In this month’s podcast we turn to an area that we have not previously covered: nature and biodiversity. This featured strongly in the crucial COP 26 conference held in Glasgow a few weeks ago and is gaining further presence in the triumvirate of climate change, air quality and biodiversity.
Craig Bennett is the Chief Executive of the Wildlife Trusts and well positioned to discuss the importance of nature in the UK.
The Wildlife Trusts are a collection of 46 independent charities formed from local people getting together locally to make a positive difference to wildlife, climate and future generations. They look after nature reserves and operate visitor and educations centres across the country. But more importantly the Wildlife Trusts engage with Government and lobby nationally and internationally, hence their presence at COP 26.
In an early exchange, Craig notes the irony that fossil fuels actually are a part of biodiversity of course – just organic matter from millions of years ago that has rotted into the earth to form coal, gas and oil.
Inevitably, the discussion turned to COP 26. Here, Craig presents an interesting review of the event. He mentions the three levels that comprise any COP meeting and how different things can be gained from each level:
- The rhetoric – given by the world leaders appearing during the first couple of days;
- The bilateral agreements – the deals forged by those countries present, such as on coal, cars and forests;
- Then there is the formal text – always painfully slow due to the need for consensus between all of the states.
Christina Figueres (former Executive Secretary of the UNFCCC) recently declared in an article that “the success of COP 26 lies in the eye of the beholder.” In Craig’s view the was outcome was positive, but tinged with disappointment, summarised by the phrase ‘baby steps forward, but when large strides are needed.’
The Wildlife Trusts press their case, namely that restoring our natural systems could provide 37% of the CO2 mitigation needed by 2030 under the Paris Agreement. In the UK, it is pressing for a target of 30% of land and seas being protected by 2030. The Government claims that 26% has already been reached but the Wildlife Trusts consider the real figure to be nearer 3%, indicating how much is still left to be done.
Craig was also insightful on the new Environment Act 2021. Talking of painfully slow, this Bill took a full 2 years to reach the statute book (largely due to Covid-19) but is finally law. Again, it is positive but not enough. The inclusion of the Environmental Land Management Scheme is progress in the right direction, but we have still to see the detail of this. He also echoed widescale concern about the independence of the new Office for Environmental Protection (where Ministers have reserved the power to intervene).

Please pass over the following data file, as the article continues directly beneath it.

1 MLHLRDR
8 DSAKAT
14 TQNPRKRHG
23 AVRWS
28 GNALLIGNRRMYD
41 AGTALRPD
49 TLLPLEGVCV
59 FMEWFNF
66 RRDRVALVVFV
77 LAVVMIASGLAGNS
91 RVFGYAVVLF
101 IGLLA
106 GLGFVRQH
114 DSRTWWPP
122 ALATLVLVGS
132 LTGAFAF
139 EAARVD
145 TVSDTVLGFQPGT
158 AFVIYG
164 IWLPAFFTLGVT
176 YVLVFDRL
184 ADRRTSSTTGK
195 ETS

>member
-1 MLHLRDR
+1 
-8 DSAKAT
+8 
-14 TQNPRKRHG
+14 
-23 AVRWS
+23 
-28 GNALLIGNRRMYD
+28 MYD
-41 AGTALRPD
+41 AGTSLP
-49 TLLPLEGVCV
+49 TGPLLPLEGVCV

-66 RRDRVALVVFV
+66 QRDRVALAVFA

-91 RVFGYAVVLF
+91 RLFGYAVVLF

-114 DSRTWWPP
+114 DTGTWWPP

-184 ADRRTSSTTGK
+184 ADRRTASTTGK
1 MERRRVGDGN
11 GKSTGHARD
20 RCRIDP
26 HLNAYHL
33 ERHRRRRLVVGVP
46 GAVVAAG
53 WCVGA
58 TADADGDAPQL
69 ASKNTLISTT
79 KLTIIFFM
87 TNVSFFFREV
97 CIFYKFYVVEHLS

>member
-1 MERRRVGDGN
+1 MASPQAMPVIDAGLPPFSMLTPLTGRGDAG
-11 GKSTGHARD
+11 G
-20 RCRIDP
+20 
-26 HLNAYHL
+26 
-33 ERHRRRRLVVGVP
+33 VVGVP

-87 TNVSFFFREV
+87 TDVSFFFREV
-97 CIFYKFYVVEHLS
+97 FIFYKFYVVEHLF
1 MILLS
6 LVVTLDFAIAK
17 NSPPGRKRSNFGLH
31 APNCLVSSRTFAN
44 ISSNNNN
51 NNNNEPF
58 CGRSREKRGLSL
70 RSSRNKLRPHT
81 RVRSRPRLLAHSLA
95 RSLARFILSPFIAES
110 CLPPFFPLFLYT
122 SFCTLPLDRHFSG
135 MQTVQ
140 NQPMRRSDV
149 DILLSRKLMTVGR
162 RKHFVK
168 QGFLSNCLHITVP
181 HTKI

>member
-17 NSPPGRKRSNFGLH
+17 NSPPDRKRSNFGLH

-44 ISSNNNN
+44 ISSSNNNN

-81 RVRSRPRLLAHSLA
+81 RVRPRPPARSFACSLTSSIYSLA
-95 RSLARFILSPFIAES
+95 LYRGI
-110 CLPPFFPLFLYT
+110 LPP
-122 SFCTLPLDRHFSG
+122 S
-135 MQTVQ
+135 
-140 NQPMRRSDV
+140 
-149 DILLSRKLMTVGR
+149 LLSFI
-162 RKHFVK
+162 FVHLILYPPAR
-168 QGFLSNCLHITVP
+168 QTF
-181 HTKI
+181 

Town and Country Planning is another law of interest to the Wildlife Trusts and an area where they have high expectations. The previous White Paper did not meet with their approval and they press for a new Planning Bill which prioritises people and wildlife, restores nature, tackles the climate crisis and supports health and wellbeing. It will be interesting to see now that Michael Gove is the Secretary of State, whether this is delivered.
On my favourite area of the interface of climate change, air quality and biodiversity (where climate change gets the majority of the publicity), Craig reminds us that there is an equivalent to the UNFCCC on biodiversity. This is the Convention of Biological Diversity – passed at the very same Earth Summit in Rio de Janeiro in 1993 that led to the current movement on climate change.
The Convention has three aims: the conservation of biological diversity; the sustainable use of the components of biological diversity; and the fair and equitable sharing of the benefits arising out of the utilization of genetic resources. The fact I was unaware of this merely proves the point about how the focus is not as sharp on biodiversity as it is on climate change more generally.
Still, Craig points out whilst he is never satisfied, there is much to be positive about and he recognises that the need to protect nature is gaining widespread greater support. What it really needs now is a legal target on nature protection, similar to the 1.5 degrees C target agreed on global warming. But that might be some way off yet.